Business is a tricky thing for everyone – we don’t know how the market will react to our product or service, we’re unsure whether the bank will lend to us or not, we can’t guarantee that we are going to get the right people to work in our team – it makes no difference being 21.
People often ask me is it not difficult being young and in business? Just this afternoon a lady asked me whilst I was serving her ‘are you not scared having to run two stores at 21?’. My response generally to this is no. I have spent the last couple of years explaining to young people that they should start young, I mean what have they got to lose? I’m in my early 20s, I have no children, no mortgage, few direct debits and most importantly, little experience prior to working for myself. I’m creating my own experiences, learning as I go. If I’m not trying to figure this thing out called ‘business’, I’m talking to someone that is either doing the same as me or has done it. Learning from other peoples’ experiences and knowledge is fantastic.
When I was 13 I wasn’t happy with the typical teenager job. I spent a few months of my life delivering dairy products door-to-door, and I made around £10 per week. Slave labour or what? It was my mother’s suggestion that I should fix computers for people in our local area since I was already doing this for our family. So, on the 18th March 2004 I paid for our very first shop window advert and the first customer came along.
Eight years on and we support in excess of 500 users through our two repair outlets, remote help desk and onsite teams. None of this at any time has been scary. Over the past nine months I have been a business advisor for Young Enterprise Scotland. I have been back at my old high school assisting students to take their product to the market. From this experience I have managed to observe the learning experience that we go through when starting a business – we try things, we get them wrong and then we learn from them. A mistake is definitely only a mistake if you do the same thing twice!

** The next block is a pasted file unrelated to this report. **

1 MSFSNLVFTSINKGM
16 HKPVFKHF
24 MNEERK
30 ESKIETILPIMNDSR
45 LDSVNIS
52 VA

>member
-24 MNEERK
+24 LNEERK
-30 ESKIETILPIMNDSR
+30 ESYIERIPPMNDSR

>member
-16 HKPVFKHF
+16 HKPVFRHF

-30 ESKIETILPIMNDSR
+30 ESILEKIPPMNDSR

I also have to contend with the usual statement from people my same age: ‘you own your own business so you must be loaded!’ Ermm, no. Starting any business is tough and we all know we are the last to get paid. This has been a huge benefit for me starting young. I have managed to provide myself with a decent lifestyle, whilst living at home and growing the company.
It has been nearly three years since the limited company was formed and we’re nearly ready for me to take a salary. Starting young has also meant I have lots of energy and usually plenty of motivation to keep the team going.
Lots of memories come to mind, the main one being the refurbishment of our second repair centre, Glasgow City. We signed the lease in August and had a four-week deadline to open in time for Strathclyde University’s Freshers’ week. We also had no budget for labour and an 800 sq ft store to refurb and kit out – Sarah Beeny eat your heart out! Most of the team assisted on this project with our Operations Managers’ building experience leading the way. We would work 9am until 6pm as IT technicians, then spend 6pm until around 2am knocking down walls, building walls, plastering, running electrics, plumbing and painting. When the opening finally came along we were exhausted.
When speaking publicly, I am often asked ‘do you regret not staying at university?’ I’ll always reply “yes, but I’ll go back when the business doesn’t need me as much”. Young people have the idea that the only way to get anywhere in life is to finish school, spend more time in education and then move into the world of work. How about switching that about? School, business and then university? It’s part of my plan anyway!
Nick Cohen is the 21 year old founder and managing director of award-winning IT company PCR Business. In the eight years since he started the business, the company has won acclaim in awards; Young Scottish Entrepreneur of the Year 2012 (Scottish Business Awards) – Short-listed, Princes’ Scottish Youth Business Trust Regional Award Winners 2011, Princes’ Scottish Youth Business Trust National Award Nominee 2011, Young Scot Awards 2010 – Award for Enterprise – Finalist, Most Promising New Business 2009 – Renfrewshire Chamber of Commerce – Finalist.
His membership of the Exchange came as part of his prize from the PSYBT award last year.